Airlines are always changing the rules. If you don’t fly often, you may find that some air travel policies and procedures are quite different than they were a few years ago. Watch out for these nine potential air travel surprises so that your summer family vacation plans aren’t grounded by new rules.
The summer travel season is well underway! Families trying to make the most of three short months off of school are crisscrossing the globe by air, land, and sea. If you don’t fly often, you may not know how much air travel has changed in the past few years, especially for travelers with kids.
You may find a few new rules that make your summer flights a little more challenging. Don’t be taken by surprise! Here are the top tips you need to know to avoid those airline gotchas and to make sure that your family vacation (mostly) goes according to plan.
1. Watch for checked & carry on bag fees.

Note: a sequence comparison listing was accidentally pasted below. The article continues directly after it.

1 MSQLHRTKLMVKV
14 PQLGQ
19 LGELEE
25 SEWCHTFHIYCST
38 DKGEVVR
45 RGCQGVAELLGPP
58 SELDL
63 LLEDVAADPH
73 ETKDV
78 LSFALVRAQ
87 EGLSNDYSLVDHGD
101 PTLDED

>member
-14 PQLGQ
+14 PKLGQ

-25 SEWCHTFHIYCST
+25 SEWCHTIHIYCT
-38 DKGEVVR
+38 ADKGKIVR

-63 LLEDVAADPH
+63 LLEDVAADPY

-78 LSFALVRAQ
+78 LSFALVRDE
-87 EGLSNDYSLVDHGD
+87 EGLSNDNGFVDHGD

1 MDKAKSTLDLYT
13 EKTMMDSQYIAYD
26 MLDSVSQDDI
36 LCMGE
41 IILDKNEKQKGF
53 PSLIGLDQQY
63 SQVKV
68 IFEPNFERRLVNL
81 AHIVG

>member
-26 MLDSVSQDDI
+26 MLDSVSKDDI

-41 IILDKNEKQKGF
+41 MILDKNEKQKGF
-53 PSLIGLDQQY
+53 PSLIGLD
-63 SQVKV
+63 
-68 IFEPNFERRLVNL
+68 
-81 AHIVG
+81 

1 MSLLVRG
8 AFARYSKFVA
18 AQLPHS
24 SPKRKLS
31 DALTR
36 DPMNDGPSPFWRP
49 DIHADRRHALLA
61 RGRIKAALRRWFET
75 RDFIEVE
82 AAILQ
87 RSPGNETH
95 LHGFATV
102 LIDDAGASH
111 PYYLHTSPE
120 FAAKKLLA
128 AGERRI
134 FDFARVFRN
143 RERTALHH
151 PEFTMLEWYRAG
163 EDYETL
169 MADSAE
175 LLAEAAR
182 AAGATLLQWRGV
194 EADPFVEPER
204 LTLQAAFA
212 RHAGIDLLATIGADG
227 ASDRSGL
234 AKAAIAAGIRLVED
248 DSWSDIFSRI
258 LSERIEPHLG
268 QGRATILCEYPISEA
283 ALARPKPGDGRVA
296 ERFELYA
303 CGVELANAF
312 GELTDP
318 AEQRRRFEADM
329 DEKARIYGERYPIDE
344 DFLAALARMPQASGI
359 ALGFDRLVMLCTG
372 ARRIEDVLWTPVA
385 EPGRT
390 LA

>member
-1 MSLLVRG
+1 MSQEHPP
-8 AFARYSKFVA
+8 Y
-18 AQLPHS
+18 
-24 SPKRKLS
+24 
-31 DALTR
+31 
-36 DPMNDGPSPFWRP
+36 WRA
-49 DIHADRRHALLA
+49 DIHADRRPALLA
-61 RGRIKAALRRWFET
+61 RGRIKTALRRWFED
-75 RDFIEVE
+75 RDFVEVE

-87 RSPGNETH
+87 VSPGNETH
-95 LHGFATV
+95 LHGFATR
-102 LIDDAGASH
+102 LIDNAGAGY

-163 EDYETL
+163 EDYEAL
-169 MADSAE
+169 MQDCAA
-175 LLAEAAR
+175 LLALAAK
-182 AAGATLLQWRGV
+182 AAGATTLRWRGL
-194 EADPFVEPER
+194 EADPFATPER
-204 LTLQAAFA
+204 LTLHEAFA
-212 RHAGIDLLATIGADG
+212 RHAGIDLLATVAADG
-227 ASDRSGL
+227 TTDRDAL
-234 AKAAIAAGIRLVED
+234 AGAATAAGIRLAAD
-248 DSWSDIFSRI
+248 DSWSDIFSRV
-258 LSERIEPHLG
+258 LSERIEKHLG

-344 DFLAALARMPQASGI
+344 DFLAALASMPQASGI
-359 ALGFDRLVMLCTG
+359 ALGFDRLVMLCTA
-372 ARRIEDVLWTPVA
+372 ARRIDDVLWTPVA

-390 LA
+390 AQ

Traveling with kids often means traveling with more stuff, so packing light can be a challenge. Before you pack your bags, know how much checked bags are going to cost you so you can readjust your luggage strategy if needed.
All major U.S. airlines except Southwest now charge for checking a bag. Even long-time holdout JetBlue recently began charging for checked bags, so it is important to plan for these charges. Families can often save just by sharing a suitcase or also by carrying an airline credit card that waives bag fees.
The fees unfortunately don’t end with checked bags. Did you know that some airlines also charge for carry on luggage? Low-cost carriers Spirit, Allegiant, and Frontier all charge for anything larger than a personal item. Check the fine print before you purchase.
2. Rethink pre-boarding.
Think you will have extra time to lug car seats and squirmy toddlers down the jetway when you pre-board with your kids? Think again. Very few U.S. airlines allow parents to pre-board any more (you can find a complete list of airline pre-boarding policies here).
Of course, many parents prefer not to take advantage of pre-boarding anyway. If you have an active toddler, you may be better served allowing your little one to blow off steam running around the terminal before your flight. For parents traveling with car seats or just needing extra time to get down the jetway, however, the loss of pre-boarding is a blow.